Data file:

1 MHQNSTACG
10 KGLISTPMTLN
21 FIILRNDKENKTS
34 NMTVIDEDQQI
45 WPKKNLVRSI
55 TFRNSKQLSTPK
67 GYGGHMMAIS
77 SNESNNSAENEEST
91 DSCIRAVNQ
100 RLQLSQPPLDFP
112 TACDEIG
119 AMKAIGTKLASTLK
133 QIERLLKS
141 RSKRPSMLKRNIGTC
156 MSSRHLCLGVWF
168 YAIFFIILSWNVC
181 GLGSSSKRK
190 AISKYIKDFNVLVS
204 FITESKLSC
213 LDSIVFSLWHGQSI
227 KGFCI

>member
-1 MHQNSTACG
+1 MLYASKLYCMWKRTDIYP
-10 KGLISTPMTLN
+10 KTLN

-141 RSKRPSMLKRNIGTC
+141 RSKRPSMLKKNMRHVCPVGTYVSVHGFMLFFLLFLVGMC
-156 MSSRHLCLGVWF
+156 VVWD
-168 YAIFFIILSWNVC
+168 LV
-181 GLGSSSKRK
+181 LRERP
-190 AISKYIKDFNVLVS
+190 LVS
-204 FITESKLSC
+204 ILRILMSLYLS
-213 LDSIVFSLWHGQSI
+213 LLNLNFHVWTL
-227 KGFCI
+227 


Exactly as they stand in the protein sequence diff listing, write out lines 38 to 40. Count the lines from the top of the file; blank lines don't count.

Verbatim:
+204 ILRILMSLYLS
-213 LDSIVFSLWHGQSI
+213 LLNLNFHVWTL